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 I grew up in East Los Angeles with my grandparents and younger brother. My parents, living in Chino where I reside now, were always busy with work, and had no time to take care of us. My father was a trucker, and Mom was, and still is, a supervisor for the Southern California Gas Company. We would visit them on the weekends, but during the week it was just me and my twin-brother with the grandparents.
     We didn't have much to do there, and the internet wasn't out. My brother was very much into scary stories, and I was into the discovery and study of Paranormal activity (great kids, right?). The house had its own weird happenings, so on occasion we would stay up, in pitch darkness, and just watch for anything. Of course, we would get too scared to stay up past twelve, and School was something we did, so we would never go past ten at the latest. But it was exciting.
     I grew up with a bunch of kids who, like me, had a huge imagination. They weren't into the Paranormal like I was, but we enjoyed the same television shows. Eventually we got tired of playing these stories on the School's yard, and we moved onto our next big adventure: comics and stories. I wrote the dialogue, stories, descriptions, and dabbled a bit in drawing, but I was never as good as the others in art. These were the kids who spent hours drawing, and could turn out a new masterpiece within minutes (masterpieces, however, were restricted to the use of crayons and markers). We moved throughout our years continuing to create stories together. Eventually we passed on out of Middle School and had to move on.
     After the loss of my Grandfather, and missing the nights we would tell each other stories, my brother and I was asked to move to my parent's home in Chino by the state. We followed, and ended up going to the High School just around the block, but we were horrified. The years of scary stories and Ghost-hunting led to us dressing up as punks, and we were forced to attend a School where we had no friends to compare with. Of course we were the outsiders, but it didn't stay like that for long.
     My brother was known for his crazy ways and long, feminine hair. I gained friends thanks to my imagination and creativity. I joined the Japanese Animation and Art club, and hours after school, for four years, were devoted to Marching Band. I wanted to do theatre, having done acting as a child growing up, but our parents grid-locked us into making music. The years went by so quickly, and I had lost my spark in creating stories.
     After a few years I went into a medical scare--Cancer. I had gained an odd lump in my throat, and the mole on my chest was seen as an oddity to the doctors. They removed both things for testing, but I was traumatized; days were spent in bed, crying, and I was eventually forced onto anxiety medication. I fell out of an abusive relationship at the time as well, the person not helping me in the slightest, so things were grim.
     I started to attend therapy on campus for free. My mother was against it, saying my anxiety and trauma was nothing at all, but I was tired of the nightmares, crying fits, and general sulking that went on. The therapy didn't help much asides giving me someone to talk to, which was good, but I needed answers, solutions, and for my problems to just "f*** off." Then I found a book.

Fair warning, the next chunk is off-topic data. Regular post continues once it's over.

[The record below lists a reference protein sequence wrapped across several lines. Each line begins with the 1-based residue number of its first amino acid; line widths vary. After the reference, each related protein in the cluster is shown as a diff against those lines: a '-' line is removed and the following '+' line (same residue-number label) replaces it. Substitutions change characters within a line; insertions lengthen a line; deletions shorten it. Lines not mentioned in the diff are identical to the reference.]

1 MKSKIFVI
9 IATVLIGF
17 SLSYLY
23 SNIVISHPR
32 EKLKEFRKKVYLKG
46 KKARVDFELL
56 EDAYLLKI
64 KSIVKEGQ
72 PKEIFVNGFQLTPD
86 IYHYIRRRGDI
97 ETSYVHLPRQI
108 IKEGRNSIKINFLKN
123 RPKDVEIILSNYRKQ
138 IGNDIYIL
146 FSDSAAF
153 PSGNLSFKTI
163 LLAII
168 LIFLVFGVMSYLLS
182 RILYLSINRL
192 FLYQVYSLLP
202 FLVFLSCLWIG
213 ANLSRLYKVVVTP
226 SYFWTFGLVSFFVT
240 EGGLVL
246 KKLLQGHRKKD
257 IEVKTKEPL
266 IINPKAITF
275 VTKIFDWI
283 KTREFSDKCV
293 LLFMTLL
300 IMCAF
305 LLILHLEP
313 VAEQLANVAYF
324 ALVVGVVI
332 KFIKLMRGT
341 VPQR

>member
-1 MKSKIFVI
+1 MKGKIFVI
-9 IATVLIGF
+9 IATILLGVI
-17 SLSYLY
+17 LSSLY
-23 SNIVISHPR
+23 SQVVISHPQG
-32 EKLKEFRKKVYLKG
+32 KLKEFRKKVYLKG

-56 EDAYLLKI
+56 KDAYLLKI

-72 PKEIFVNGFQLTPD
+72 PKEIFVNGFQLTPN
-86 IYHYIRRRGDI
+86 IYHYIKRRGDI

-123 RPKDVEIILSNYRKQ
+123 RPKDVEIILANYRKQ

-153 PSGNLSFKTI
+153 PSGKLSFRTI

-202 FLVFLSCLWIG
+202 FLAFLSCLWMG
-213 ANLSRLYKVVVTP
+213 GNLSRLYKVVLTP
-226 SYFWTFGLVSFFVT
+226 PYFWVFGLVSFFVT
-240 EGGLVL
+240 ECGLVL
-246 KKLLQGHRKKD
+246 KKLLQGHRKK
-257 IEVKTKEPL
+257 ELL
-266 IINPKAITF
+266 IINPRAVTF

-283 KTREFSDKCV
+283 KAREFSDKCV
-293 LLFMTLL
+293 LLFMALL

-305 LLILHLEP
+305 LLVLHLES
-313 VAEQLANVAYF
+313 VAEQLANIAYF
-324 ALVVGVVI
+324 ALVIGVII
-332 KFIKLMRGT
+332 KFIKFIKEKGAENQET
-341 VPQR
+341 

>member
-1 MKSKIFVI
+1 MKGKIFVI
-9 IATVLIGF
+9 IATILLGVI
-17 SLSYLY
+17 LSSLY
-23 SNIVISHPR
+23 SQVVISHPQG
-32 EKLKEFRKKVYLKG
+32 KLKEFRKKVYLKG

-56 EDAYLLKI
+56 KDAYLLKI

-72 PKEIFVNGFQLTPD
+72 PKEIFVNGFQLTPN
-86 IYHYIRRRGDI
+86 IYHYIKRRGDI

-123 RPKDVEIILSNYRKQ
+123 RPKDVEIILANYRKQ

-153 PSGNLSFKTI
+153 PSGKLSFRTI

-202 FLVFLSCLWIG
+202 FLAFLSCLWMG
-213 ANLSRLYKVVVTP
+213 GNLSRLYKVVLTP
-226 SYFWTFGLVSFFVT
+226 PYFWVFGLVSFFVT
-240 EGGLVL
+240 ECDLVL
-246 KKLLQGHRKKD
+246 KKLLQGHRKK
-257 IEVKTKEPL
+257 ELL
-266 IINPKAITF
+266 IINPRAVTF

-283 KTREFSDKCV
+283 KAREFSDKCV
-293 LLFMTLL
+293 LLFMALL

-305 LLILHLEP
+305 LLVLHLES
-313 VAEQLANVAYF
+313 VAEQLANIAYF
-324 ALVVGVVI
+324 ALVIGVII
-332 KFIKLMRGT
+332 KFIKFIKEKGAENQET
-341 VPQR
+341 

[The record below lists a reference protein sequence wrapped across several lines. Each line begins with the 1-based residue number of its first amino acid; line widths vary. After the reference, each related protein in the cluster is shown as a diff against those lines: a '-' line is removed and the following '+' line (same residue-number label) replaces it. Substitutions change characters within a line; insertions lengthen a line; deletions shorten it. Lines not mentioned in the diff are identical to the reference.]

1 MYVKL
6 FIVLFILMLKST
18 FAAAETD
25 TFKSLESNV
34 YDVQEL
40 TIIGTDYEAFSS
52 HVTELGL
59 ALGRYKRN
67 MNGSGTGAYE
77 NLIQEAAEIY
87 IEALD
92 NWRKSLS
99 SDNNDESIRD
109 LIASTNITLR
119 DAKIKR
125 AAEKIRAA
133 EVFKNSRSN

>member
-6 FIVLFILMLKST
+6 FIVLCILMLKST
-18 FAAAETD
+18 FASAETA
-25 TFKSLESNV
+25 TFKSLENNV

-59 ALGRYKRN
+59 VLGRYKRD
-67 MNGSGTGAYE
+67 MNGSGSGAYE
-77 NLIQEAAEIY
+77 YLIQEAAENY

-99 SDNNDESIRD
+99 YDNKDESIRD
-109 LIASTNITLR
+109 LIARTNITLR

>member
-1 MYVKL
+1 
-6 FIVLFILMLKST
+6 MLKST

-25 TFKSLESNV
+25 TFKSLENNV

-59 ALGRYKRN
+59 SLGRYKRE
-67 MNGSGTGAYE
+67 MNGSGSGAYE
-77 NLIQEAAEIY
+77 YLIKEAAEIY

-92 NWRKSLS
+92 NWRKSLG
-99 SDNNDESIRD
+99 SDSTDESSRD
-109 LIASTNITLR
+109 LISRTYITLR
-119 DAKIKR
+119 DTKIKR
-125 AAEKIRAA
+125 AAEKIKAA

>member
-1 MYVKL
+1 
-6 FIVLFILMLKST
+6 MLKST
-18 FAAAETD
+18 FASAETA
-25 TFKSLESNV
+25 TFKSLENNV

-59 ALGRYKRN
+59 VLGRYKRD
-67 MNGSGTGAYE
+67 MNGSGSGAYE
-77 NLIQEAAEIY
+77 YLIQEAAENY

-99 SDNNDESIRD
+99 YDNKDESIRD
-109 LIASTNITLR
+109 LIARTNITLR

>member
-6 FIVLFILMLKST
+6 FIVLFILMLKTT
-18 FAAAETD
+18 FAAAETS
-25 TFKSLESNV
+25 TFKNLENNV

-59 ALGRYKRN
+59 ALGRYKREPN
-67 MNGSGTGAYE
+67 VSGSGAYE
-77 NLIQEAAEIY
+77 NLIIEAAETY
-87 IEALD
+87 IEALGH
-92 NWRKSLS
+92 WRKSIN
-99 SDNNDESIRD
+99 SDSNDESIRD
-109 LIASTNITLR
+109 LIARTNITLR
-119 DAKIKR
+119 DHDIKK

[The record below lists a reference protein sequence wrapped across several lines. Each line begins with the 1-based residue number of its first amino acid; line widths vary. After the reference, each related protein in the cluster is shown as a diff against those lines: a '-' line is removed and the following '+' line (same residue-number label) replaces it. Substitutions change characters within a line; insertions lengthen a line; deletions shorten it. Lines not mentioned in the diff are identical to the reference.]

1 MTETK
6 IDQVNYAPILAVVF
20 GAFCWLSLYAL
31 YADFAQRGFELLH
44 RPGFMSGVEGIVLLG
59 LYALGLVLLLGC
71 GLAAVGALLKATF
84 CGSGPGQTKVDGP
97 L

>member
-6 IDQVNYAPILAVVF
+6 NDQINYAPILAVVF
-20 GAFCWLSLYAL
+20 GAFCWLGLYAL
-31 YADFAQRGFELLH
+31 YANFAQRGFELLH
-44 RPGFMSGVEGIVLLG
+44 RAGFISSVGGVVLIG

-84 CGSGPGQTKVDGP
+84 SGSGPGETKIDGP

The Tools, by Phil Stutz and Barry Michels, is what I'd like to think saved me. There I found techniques, tools, as they called it, to help combat my fears. I was amazed that books could do this for me, and while I grew up reading stories, novellas and novels, this was something incomparable. Immediately I talked with my friends, and told them what was inside. I was a missionary trying to tell of the Lord's graces. Then I began to write.
     And I wrote more.
     And I wrote more.
     Things were pouring out, and my grades in English were soaring high. Immediately I wanted to do this; immediately I wanted to write something that could change someone's life, or show them that they're not alone--no one has to go through this alone. I started writing dramas, romances, and even realistic, horrifying thrillers. I was hooked.
     I moved on to the next level of college, where thanks to my professor at the time I met my now mentor, John Brantingham. I awkwardly called him one day and told him I just wanted to writer--to know how to do the things these people did. We met up in his office and I showed him a trio of stories I threw together. He talked with me on what I was doing well, and not-so-well, but encouraged me to continue whether it be through our School's writing club, or the class. Again, I was hooked.
     I now tutor English and Writing at my School's Writing-center. My writing schedule takes over my entire day, as I make sure to write no less than 500 words (my goal, however, is to keep at 1000 words a day). I write and read every day, and make sure not to drop off the ball. If I can't write anything up to that amount, I keep it to a 500 word essay, or journal.
     Literature is a great thing, and in some way has influenced me throughout life. While it also might have saved my life, it's pushed me forward into a new, positive direction, where I can actually see a future for myself (majoring in acting or Italian were some of the silly things I thought of during my first years in College). Moving forward, I want to become an Editor as of this point, but continue to write encouraging, thrilling, or just plain horrifying stories that show the wonders, troubles, and accomplishments of real, every day life.

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